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The North Wind is an independent student publication serving the Northern Michigan University community. It is partially funded by the Student Activity Fee. The North Wind digital paper is published daily during the fall and winter semesters except on university holidays and during exam weeks. The North Wind Board of Directors is composed of representatives of the student body, faculty, administration and area media.

Photo courtesy of Grace Lipostad
Students encouraged to make sustainable products with EcoReps
Amelia KashianFebruary 22, 2024

NMU acquires native trees through private donor fund

Photo by Lindsey Eaton: The Academic Mall, pictured above, contains an empty field where the old Jamrich Hall once stood. The desolate area will become reinvigorated with the arrival of native tree species that will be planted throughout fall.

An anonymous donor recently gave an unspecified dollar amount to NMU to support the planting of over 100 trees containing a mix of native deciduous species to be planted this fall. Deciduous species, in this case, refers to trees that lose their leaves seasonally. 

The private donor, who does not prefer to be identified, said in a press release from NMU, “During a recent visit to Northern, I was made aware of an initiative by university leadership to enhance landscaping of the campus. I saw an opportunity that aligned with my own interests in connecting people and places. It is a pleasure to support this project for the ultimate benefit of the entire

Jim Thams, director of engineering and campus planning facilities, said the trees will have 3-inch diameter trunks and when planted they will range anywhere from 15 to 20 feet in stature.

“If you think of some of the areas like where the old Jamrich building used to sit, there’s not a lot there,” Thams said. “The landscaping is really pretty sparse.”

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Over the summer, NMU maintenance crews trimmed—and in some cases removed—trees and shrubs that were either overgrown, damaged or that encroached on buildings, sidewalks or parking areas. Thams explained that there was more to it than just tearing trees down, stating that trees with low-hanging branches were trimmed or ultimately removed to improve visibility on campus for safety reasons.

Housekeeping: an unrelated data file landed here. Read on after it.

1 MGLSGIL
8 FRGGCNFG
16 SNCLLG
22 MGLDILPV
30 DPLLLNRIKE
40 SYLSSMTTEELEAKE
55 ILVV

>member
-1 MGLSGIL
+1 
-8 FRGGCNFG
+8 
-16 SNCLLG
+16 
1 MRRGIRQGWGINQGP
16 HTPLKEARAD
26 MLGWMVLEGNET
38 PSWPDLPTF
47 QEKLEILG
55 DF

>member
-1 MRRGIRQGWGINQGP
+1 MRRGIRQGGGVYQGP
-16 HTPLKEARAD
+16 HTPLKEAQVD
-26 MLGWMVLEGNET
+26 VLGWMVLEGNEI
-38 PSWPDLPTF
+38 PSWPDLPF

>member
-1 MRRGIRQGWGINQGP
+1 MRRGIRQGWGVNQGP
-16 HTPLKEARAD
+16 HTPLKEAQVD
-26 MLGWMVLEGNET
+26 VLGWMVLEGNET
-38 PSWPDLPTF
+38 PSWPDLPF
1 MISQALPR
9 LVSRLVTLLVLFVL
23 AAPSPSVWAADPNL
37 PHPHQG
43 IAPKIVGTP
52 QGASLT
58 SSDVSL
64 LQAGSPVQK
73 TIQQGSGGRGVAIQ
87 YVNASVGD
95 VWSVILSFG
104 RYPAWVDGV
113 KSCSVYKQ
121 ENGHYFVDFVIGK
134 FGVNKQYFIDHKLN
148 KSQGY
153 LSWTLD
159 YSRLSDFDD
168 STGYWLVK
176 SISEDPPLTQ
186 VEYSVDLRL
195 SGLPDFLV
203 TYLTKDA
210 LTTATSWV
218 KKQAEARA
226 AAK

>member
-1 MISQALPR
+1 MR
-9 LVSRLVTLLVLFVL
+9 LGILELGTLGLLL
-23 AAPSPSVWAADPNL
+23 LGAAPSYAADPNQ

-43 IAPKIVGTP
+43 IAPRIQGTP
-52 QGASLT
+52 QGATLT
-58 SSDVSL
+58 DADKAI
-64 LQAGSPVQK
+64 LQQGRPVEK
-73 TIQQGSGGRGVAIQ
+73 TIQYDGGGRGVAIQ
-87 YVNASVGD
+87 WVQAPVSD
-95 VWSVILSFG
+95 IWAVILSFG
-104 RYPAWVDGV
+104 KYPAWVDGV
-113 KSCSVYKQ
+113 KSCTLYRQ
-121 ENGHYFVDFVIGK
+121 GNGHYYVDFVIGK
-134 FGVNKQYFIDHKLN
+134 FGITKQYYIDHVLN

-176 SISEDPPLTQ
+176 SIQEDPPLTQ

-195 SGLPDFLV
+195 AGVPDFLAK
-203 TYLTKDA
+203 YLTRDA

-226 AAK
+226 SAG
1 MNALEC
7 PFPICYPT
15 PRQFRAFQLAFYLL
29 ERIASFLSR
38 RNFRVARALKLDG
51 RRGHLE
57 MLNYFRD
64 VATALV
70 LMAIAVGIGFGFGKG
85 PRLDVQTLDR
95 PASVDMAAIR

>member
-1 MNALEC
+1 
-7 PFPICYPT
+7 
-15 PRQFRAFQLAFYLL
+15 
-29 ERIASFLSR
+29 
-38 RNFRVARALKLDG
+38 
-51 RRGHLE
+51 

Thams explained that when branches extend near the ground or encroach on a building entrance, like ones that were recently removed from outside of the Hedgcock building, it creates a potential hiding spot for people with malicious intent. Trees that weren’t completely removed over the summer were trimmed to an appropriate height of 6 to 7 feet off the ground, Thams noted.

“I will say, we trimmed far more trees than we took down,” Thams said. “We did take trees down, but we spent far more time trimming trees up than we did taking trees down this summer,” Thams said, adding, “The trees that were taken down were trees that had really kind of outgrown the spot that they were or had some kind of physical damage to them.” 

Many of the new trees will be planted in the academic mall, which is framed by the Learning Resources Center, New Science Facility, West Science Building and Jamrich Hall. Other trees will extend east from the McClintock area through the pedestrian “spine” to Seventh Street. Canopy-style species will be planted on both sides of Elizabeth Harden Drive from the Fair Avenue entrance to the West Science building. Additional trees are expected be planted on campus in the spring.

“We are grateful to the donor for this creative way of giving,” NMU President Fritz Erickson said in a press release. “These trees will be a gift that students, faculty, staff, families, returning alumni and community members will be able to enjoy for generations to come. The project enhances our physical campus and supports our sustainability initiative, but in a way that does not compromise safety.”

G & J Site Solution, a landscaping company from Calumet, was chosen by the university to plant the trees after they submitted a successful bid for the
project last week.

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